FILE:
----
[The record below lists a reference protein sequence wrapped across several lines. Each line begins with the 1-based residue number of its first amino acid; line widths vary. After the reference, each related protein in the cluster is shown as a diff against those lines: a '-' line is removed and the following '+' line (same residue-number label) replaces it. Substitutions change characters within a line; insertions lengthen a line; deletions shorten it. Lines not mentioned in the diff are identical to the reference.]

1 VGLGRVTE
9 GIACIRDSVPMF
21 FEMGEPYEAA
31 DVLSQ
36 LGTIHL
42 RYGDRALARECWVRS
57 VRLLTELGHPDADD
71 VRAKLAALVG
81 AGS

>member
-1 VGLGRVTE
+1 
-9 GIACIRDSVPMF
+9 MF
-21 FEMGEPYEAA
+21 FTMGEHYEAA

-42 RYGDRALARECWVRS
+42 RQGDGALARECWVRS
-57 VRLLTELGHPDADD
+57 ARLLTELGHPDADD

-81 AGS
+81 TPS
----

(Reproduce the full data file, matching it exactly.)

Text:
[The record below lists a reference protein sequence wrapped across several lines. Each line begins with the 1-based residue number of its first amino acid; line widths vary. After the reference, each related protein in the cluster is shown as a diff against those lines: a '-' line is removed and the following '+' line (same residue-number label) replaces it. Substitutions change characters within a line; insertions lengthen a line; deletions shorten it. Lines not mentioned in the diff are identical to the reference.]

1 VGLGRVTE
9 GIACIRDSVPMF
21 FEMGEPYEAA
31 DVLSQ
36 LGTIHL
42 RYGDRALARECWVRS
57 VRLLTELGHPDADD
71 VRAKLAALVG
81 AGS

>member
-1 VGLGRVTE
+1 
-9 GIACIRDSVPMF
+9 MF
-21 FEMGEPYEAA
+21 FTMGEHYEAA

-42 RYGDRALARECWVRS
+42 RQGDGALARECWVRS
-57 VRLLTELGHPDADD
+57 ARLLTELGHPDADD

-81 AGS
+81 TPS